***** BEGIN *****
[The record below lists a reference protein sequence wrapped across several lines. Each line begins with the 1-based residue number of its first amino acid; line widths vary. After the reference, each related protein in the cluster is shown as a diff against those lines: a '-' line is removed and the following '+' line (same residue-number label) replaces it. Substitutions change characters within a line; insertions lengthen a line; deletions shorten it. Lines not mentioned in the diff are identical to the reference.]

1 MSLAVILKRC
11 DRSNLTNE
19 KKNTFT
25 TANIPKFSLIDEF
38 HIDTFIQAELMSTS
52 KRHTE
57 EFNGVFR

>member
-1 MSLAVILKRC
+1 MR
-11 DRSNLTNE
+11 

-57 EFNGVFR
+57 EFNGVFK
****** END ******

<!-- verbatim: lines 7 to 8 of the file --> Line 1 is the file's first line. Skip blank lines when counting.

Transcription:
52 KRHTE
57 EFNGVFR